Another Apostate

Why is it that even open minded, left leaning, otherwise intelligent, public spirited, trained lawyers can't seem to get past traditional stereotypes about public defenders. I mean, I expect the usual tripe from almost everyone else, but it rankles acutely when it comes from those I think should know better.

Case in point: Noah Levitt's Slate piece about cross-border justice.


In it Levitt, (a guy who writes for counter-punch and alternet and goes hog wild about his lefty cred in his bio) writes that:

"The Mexican high-court decision (concerning extradition) shines a 50,000-watt searchlight on the fact that the United States frequently denies citizens of other countries—primarily Mexico—the right to access their consulates when facing legal problems in this country." Levitt goes on to explain that "American law enforcement officials frequently ignore these rights, and foreign criminal defendants find themselves facing jail, deportation, or worse without ever having had access to their consulate, which might have been able to obtain higher quality counsel than the overworked public defender otherwise assigned to their case."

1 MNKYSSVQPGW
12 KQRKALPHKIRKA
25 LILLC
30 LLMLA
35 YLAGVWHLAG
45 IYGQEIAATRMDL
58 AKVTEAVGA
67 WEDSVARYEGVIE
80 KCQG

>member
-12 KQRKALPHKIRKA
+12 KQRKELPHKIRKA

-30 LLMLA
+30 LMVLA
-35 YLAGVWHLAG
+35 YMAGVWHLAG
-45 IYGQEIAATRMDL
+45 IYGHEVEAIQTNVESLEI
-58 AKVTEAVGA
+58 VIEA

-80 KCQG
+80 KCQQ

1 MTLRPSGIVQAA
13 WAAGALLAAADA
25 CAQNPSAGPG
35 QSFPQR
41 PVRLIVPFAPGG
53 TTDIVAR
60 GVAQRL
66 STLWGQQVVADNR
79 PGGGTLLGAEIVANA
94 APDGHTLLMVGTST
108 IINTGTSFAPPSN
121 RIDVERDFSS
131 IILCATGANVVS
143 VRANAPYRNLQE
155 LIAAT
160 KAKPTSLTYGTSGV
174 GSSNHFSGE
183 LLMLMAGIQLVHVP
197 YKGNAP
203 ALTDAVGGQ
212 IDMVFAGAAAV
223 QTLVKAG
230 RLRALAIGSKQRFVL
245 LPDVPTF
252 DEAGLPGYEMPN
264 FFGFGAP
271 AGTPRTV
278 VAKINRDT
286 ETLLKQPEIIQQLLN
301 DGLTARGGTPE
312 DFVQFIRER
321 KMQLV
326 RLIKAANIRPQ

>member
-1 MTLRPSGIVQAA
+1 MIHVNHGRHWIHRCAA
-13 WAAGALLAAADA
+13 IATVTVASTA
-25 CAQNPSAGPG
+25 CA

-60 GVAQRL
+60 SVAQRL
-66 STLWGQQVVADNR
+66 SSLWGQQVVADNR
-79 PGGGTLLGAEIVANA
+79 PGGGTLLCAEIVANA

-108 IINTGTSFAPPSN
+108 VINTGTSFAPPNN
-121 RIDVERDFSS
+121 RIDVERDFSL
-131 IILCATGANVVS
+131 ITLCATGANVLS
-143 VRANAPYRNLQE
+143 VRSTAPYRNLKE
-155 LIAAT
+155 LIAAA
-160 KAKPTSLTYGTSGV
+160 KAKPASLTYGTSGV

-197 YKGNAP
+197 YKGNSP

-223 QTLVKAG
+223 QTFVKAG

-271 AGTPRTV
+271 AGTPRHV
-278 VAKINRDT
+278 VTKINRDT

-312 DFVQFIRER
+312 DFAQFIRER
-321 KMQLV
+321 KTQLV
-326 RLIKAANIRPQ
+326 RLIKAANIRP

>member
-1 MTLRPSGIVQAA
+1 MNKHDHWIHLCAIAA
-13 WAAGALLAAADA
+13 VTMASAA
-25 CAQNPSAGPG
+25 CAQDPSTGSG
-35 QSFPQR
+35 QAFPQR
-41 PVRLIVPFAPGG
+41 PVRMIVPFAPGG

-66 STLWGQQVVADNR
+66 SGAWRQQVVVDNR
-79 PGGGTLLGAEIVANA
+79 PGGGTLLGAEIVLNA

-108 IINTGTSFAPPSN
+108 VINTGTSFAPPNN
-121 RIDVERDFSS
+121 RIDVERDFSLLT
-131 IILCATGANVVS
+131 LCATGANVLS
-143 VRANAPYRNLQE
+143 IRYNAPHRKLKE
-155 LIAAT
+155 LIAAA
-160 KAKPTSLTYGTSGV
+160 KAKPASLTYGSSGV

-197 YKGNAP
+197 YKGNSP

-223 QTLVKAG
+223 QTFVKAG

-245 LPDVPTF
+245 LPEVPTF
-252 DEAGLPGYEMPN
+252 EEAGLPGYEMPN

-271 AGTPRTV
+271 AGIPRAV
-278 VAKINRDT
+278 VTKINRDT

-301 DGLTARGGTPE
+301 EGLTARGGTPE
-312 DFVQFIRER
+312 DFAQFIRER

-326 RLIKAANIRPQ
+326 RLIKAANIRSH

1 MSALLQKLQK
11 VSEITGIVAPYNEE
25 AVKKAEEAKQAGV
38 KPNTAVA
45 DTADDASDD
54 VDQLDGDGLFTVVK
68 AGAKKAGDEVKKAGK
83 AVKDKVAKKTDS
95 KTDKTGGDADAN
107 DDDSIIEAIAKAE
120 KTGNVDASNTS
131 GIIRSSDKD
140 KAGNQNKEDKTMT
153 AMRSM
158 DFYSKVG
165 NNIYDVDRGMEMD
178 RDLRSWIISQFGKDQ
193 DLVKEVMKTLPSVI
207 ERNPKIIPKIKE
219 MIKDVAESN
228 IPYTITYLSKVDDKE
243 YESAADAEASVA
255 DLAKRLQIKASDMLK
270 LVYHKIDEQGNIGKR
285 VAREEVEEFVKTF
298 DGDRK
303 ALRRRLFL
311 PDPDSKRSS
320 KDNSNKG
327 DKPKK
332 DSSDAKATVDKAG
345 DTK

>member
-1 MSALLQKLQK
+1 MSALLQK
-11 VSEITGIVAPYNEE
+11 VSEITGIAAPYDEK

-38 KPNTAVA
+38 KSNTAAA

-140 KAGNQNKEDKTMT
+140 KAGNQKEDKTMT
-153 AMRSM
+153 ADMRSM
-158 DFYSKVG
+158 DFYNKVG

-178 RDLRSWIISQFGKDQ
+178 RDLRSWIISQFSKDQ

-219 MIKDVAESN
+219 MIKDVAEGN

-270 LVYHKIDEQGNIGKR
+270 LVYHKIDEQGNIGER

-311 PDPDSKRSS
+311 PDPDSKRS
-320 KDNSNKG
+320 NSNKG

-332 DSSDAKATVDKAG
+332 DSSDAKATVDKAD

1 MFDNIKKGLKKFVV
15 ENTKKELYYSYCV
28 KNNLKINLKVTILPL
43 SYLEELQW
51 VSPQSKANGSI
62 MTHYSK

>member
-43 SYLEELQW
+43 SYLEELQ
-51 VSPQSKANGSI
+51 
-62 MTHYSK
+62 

In other words, the big problem with failing to abide by a treaty our government has signed is that foreign nationals wind up having to be represented by PD's? I find this insinuation particularly galling given that Levitt is writing in the context of the prosecution of Mexican nationals--does he have any idea just how good the Federal Defender programs in San Diego or Southern Arizona (which handle a highly disproportionate number of those cases) are?

It's worth a look. If there's another criminal defense lawyer in Arizona that can hold a candle to Jon Sands--the the Federal Public Defender for the District of Arizona,I've never heard of him.

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